Here's My Template for Subsystem Interactions

Subsystem interactions are a tricky part of embedded system development.

I’ve experienced many projects where team members are assigned to develop a specific subsystem, and though they succeed at their individual task, they overlook how their system will interact with the other subsystems, which can lead to a dysfunctional product.

This ignorance of subsystem interactions is usually found in a bottom-up design approach, but can sometimes be found in top-down designs, in which attention to detail for performance, error handling and test strategies are all lacking. (These are not the only important requirements but for whatever reason I find them most often overlooked.)

Anyway, to help you out, I compiled a simple Excel template that displays these categories for multiple subsystems. Click here to download it:

Some More Comments on Overambitious Projects

I previously asked readers to share their experiences with overambitious projects. Here were some of the replies:

Creative people always desire to create a perfect product. And it is very difficult to stop perfecting it… It’s not easy to differentiate between essential and supplementary features.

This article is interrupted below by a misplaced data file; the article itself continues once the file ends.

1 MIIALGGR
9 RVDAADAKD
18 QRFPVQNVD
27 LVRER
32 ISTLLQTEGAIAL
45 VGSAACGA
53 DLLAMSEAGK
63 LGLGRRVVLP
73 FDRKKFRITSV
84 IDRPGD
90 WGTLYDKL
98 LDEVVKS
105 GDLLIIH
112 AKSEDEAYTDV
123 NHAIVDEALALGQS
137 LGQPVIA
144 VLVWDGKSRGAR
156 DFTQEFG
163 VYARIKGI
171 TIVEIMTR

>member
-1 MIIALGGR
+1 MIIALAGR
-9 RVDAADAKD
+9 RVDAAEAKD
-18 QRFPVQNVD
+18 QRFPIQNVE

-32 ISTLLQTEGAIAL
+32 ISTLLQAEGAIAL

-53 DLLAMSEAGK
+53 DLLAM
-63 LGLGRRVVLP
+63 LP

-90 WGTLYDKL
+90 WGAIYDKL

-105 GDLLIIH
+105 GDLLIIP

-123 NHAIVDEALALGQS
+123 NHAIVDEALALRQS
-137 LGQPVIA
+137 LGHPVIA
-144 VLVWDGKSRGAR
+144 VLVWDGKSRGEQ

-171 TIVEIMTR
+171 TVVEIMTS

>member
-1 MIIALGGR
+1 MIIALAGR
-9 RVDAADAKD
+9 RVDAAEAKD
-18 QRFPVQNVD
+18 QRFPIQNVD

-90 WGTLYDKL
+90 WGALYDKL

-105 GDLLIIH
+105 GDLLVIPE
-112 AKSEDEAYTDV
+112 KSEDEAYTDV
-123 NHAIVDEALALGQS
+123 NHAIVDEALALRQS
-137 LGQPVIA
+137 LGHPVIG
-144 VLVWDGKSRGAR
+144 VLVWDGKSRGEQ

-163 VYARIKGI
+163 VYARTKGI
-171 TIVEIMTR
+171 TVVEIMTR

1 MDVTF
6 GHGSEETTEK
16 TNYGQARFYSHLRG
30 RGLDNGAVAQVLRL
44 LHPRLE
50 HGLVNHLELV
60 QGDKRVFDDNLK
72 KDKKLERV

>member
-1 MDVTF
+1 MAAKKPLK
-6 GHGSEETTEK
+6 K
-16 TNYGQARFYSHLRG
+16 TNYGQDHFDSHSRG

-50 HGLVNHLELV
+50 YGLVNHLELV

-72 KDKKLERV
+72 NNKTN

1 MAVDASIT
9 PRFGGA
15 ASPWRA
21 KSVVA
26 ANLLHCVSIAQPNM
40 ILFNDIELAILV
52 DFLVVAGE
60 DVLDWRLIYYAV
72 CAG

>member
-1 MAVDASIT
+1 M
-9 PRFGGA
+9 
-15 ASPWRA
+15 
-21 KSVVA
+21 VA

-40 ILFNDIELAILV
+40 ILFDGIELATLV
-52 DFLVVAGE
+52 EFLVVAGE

Also interesting fact from the “big science” molecular biology – the Human Genome project (that was also saturated with computation and programming). Finishing sequencing took as much time as the first 90% of sequencing work.

So true. There's an understandable amount of pride that creatives and entrepreneurs feel about their work--sometimes to their detriment.

And also this suggestion on how to handle feature-hungry clients

As a product manager, I have dealt with this issue many times.  It always helps to ask the client (internal or external) to estimate the additional sales that will occur if the new feature is added.  Invariably they either realize the answer is zero, or understand they have no way to credibly answer. No additional sales, no money for development. Simple but effective.

What a fantastic idea. It lets the client clearly see the value of each additional requirement.


The Value of Defect Prevention

Steve McConnell reported in 1996 that "early upstream defects generally cost 10 to 100 times as much to remove late downstream as they do to remove close to the point where they are created.”

So why is it that we spend far more time, effort, and dollars on defect removal than defect prevention? Because, sadly, preventing problems is not sexy.

Many programmers and people in general, love to be the hero. Finding and fixing that critical error provides a great adrenalin rush. But when you consider time-to-market or cost issues, this model just doesn’t make sense.

A few of my go-to defect preventative tactics include:
• Requirements reviews
• Design and Code reviews
• Coding standards
• Writing test cases and plans early
• Automated build and smoke tests


Embrace Change

I’m amazed how many developers and companies are reluctant to adopt modern technologies in their projects, especially when it could cut significant costs from the development process.